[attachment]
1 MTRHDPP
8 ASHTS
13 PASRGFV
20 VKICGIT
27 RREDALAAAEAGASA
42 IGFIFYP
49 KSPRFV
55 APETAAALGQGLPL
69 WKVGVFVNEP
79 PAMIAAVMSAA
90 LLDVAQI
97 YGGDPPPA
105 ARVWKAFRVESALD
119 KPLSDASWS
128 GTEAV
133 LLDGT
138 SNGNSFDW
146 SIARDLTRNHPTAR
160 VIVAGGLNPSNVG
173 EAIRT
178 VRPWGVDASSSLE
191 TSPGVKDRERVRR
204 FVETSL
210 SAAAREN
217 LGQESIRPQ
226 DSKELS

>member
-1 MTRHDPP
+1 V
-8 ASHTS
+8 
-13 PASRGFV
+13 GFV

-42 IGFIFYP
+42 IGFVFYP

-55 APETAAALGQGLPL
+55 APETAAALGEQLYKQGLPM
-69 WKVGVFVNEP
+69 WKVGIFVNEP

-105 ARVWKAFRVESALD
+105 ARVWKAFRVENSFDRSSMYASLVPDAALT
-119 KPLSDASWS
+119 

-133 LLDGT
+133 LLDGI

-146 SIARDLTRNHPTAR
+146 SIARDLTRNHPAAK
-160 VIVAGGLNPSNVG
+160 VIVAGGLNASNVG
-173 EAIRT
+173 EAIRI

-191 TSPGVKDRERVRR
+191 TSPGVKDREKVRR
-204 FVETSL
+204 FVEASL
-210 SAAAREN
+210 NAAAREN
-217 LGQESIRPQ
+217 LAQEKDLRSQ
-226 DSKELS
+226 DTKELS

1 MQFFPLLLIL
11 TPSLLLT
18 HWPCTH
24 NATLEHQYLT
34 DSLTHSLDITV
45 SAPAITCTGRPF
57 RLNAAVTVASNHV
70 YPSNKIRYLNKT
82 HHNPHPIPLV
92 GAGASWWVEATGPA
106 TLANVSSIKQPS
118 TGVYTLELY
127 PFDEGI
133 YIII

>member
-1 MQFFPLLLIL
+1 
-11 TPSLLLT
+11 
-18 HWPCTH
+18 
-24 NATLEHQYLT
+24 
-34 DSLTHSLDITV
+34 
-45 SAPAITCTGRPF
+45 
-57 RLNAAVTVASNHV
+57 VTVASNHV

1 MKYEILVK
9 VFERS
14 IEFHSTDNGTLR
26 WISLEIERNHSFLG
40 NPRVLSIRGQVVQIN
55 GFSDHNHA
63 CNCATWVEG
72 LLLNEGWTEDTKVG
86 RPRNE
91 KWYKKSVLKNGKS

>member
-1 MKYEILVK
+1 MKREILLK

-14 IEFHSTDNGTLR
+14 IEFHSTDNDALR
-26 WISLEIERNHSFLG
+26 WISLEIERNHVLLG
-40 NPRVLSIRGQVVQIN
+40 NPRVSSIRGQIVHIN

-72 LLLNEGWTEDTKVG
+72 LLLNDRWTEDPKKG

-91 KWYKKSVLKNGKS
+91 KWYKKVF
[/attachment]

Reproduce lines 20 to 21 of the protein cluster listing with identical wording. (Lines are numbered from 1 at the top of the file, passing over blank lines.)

173 EAIRT
178 VRPWGVDASSSLE